Mr Speaker: I am very grateful to the right hon. Gentleman. My response is twofold. First, the question is hypothetical; secondly, the survival of the coalition, as the right hon. Gentleman, a Member of 32 years’ standing, can well testify, is thankfully not a matter for me one way or t’other.

If the point of order appetite has been exhausted, perhaps we can now proceed to the main business.

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Pensions Bill [Lords]

4.27 pm

The Secretary of State for Work and Pensions (Mr Iain Duncan Smith): I beg to move, That the Bill be now read a Second time.

May I first say something that might help the House? Hon. Members might not realise that there are a number of different things in the Bill, and I plan to go through those elements. I will obviously take interventions, and it would be helpful if interventions were made on those sections in due course; otherwise, it will take a long time, and I know colleagues want to speak.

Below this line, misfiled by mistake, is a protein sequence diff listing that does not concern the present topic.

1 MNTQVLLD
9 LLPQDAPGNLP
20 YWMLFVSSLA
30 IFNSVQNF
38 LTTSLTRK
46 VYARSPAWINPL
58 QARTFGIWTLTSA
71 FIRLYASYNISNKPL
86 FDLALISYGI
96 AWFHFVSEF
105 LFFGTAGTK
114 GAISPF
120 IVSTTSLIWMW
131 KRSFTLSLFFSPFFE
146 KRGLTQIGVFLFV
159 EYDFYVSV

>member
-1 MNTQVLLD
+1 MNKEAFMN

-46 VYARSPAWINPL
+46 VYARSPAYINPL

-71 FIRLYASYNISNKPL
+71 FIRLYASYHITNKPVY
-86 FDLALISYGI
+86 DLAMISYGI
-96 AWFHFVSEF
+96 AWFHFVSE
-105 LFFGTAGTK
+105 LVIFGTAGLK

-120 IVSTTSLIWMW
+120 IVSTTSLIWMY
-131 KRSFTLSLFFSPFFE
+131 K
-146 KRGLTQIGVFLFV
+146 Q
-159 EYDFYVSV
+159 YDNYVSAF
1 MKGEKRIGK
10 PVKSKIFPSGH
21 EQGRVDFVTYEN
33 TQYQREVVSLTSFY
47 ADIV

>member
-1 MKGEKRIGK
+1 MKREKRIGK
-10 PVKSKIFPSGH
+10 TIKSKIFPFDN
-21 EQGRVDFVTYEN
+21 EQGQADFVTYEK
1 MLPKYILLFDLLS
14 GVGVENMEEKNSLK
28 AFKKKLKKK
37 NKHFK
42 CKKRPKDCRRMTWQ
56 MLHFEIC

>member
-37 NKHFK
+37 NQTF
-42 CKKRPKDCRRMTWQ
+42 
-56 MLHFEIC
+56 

The Bill is designed to secure this country’s retirement system, putting it on a stable and sustainable footing for the future. I remind the House that our first priority on coming into government was to secure the position of today’s pensioners. We acted immediately to introduce the triple guarantee, meaning that someone retiring today on a full basic state pension will receive £15,000 more over their retirement by way of the basic state pension than they would have under the old prices link. For 10 years, the previous Government talked about this, but we acted in our first year.

The backdrop to the Bill is that we have taken action, and we have committed to a permanent increase in the cold weather payments to £25—an increase the previous Government had planned to be temporary. The old rate, I remind colleagues, was £8.50. Last winter alone we paid out some £430 million to support vulnerable families. At the same time, winter fuel payments will remain exactly as budgeted for by the previous Government: at £200, and £300 for those over 80.

Mr Brian H. Donohoe (Central Ayrshire) (Lab): Will that be inflation-linked?